Sorry guys – bringing all of this beauty down to a butt joke, but I’d always heard of Michaelangelo’s David, but didn’t know he’s looking at Goliath on the other side of a set of stairs.  And I still think David’s looking at Hercules like he’s going to throw the rock at him.

It’s late and our day started at 6:00 a.m. And ended at 10:30. Tomorrow is Lucca which might be slightly more laid back – hope springs eternal. 

Photographs Can’t Capture…..

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Better Than I Ever Imagined!

For the past two days, we’ve been busing, flying, waiting, train-riding, boating and walking, walking, walking…….in the most fantastic city I’ve ever seen. I can’t explain the giant magnificence, charm and beauty of Venice. 

When we got off the train from a Venice suburb which looked like a lot of American cities, we spilled out of the station (all 100 of us) onto a football-field sized set of stairs and saw this canal teaming with beautiful boats and fairy-tale, fantastic bridges. Every hinge, stone, mildewed wall and door is a work of art. Then you walk into a museum, cathedral or square and see the actual artwork and your eyeballs nearly drown with the beauty. Which is fitting since the whole city is built on water, and there are no cars, scooters or even bikes. Everyone boats or walks – my nirvana (although I’d miss my bike if I lived here.) It is so overwhelming that I spent a lot of time giggling like a maniac or tearing up again, a revolving door of happy emotions. 

And then my daughter and her chorus performed in Chiesa di San Salvador in Venice and the tears kept coming. She also had a small group song as part of the performance and it was fantastic. One-hundred-feet tall domed ceilings cannot be underestimated in the area of acoustics. The students sounded like bells from Heaven, and I am feeling the Catholic church’s powerful pull in these beautiful places.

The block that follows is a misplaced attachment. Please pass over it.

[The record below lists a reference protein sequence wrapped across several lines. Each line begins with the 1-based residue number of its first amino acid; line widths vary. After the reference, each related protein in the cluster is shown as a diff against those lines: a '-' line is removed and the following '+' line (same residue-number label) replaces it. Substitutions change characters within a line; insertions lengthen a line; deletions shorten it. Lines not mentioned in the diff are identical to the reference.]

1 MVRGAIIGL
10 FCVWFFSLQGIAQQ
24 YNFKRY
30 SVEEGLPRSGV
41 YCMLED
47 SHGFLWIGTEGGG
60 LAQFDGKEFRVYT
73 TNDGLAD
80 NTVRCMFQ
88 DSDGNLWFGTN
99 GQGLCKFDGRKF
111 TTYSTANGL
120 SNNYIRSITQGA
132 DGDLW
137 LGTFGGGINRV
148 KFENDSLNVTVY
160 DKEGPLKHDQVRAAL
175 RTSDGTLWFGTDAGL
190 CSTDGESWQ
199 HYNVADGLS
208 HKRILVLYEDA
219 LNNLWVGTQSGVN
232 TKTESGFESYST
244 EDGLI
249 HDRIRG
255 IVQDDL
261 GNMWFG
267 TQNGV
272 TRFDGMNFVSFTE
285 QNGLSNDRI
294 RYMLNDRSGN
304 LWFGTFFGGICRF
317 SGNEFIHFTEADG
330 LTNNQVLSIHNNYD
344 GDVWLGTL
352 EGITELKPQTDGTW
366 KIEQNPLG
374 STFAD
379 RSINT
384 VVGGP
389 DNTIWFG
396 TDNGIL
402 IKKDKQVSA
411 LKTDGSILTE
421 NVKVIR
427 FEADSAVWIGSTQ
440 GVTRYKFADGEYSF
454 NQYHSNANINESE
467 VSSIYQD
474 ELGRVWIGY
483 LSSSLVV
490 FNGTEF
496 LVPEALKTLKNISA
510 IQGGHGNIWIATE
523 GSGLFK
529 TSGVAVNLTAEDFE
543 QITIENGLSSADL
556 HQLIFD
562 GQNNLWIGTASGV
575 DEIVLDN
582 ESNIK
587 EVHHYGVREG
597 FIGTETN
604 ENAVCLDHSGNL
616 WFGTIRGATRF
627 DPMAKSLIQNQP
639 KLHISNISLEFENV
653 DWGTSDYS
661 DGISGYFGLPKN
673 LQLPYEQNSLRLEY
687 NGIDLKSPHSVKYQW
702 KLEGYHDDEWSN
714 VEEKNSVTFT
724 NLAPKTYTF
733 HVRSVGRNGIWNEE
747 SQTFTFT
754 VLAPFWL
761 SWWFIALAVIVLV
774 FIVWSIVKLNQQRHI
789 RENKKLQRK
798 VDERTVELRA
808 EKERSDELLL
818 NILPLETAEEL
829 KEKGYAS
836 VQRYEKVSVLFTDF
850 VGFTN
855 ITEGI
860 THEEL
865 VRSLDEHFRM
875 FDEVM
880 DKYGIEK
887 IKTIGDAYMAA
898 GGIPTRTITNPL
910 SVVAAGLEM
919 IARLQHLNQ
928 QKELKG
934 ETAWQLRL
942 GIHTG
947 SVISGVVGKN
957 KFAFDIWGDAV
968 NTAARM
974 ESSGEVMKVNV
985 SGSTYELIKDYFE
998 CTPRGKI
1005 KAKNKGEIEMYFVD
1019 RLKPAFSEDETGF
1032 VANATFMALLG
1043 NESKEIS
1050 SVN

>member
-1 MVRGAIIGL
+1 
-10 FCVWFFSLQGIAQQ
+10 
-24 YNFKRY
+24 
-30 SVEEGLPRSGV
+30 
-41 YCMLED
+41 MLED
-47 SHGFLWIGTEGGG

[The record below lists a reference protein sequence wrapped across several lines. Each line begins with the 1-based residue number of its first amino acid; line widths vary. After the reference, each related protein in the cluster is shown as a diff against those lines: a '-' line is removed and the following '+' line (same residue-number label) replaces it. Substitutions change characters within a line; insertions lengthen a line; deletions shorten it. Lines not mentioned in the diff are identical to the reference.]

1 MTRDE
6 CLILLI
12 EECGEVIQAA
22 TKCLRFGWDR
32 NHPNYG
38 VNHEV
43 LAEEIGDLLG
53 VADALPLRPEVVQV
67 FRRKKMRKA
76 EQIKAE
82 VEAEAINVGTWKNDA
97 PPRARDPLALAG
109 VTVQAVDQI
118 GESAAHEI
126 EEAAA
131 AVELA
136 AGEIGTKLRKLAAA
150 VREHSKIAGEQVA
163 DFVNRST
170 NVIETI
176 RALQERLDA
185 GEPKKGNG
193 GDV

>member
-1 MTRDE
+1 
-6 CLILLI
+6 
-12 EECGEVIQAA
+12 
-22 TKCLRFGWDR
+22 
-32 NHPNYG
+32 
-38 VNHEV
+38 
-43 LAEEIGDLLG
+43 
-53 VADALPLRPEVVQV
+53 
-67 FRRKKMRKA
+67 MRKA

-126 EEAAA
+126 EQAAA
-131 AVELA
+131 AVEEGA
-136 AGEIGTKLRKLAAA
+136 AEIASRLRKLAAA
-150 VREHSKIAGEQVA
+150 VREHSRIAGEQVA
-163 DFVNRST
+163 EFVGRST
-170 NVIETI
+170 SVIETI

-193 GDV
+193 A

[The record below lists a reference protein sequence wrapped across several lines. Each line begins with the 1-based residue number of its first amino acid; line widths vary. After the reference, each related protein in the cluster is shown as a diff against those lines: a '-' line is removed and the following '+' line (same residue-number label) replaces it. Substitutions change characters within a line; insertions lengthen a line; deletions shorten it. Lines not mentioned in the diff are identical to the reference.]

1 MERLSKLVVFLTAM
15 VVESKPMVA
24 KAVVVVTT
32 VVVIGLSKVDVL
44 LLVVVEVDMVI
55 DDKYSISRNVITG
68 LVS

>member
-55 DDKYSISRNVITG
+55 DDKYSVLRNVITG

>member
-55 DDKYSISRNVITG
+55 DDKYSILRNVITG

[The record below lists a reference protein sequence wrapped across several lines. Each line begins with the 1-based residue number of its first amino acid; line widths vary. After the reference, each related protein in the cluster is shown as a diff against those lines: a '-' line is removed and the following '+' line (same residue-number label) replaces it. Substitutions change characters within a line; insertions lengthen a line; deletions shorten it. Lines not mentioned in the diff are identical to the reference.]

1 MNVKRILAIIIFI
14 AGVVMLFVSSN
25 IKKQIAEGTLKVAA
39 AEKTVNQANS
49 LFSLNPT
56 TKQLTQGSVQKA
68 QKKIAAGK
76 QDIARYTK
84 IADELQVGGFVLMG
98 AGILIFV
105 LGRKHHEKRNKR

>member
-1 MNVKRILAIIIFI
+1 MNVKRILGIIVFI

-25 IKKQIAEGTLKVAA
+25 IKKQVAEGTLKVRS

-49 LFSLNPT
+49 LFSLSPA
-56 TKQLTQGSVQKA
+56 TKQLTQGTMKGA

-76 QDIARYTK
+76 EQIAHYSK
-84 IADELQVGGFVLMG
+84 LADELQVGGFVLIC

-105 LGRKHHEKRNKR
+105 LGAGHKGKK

It will really take me months and years to digest all of what I saw today. Two days in Italy, and I feel transformed. On to Florence, or as the Italians say Firenze!

Who knew Fran Lebowitz was so wise?

Well said! from http://www.relatably.com/q/venice-quotes. 

Tiny wonderful moments

I will continue to add to this, but in the midst of this giant trip, I am truly enjoying these tiny, wonderful moments wash over me:

Katie’s head on my shoulder when we took off to Milan.

Sitting 3-across with Jeff, Katie and me 

Breakfast with Katie and her Nutella-drenched  croissant

Jeff brings me a bottle of water (many times.)

A group of Bologna region chorus (of 50 plus year-old singers) who cheered like crazy for our “Bella,” singers today at their performance in Chianti Greve Music Festival. Such nice people!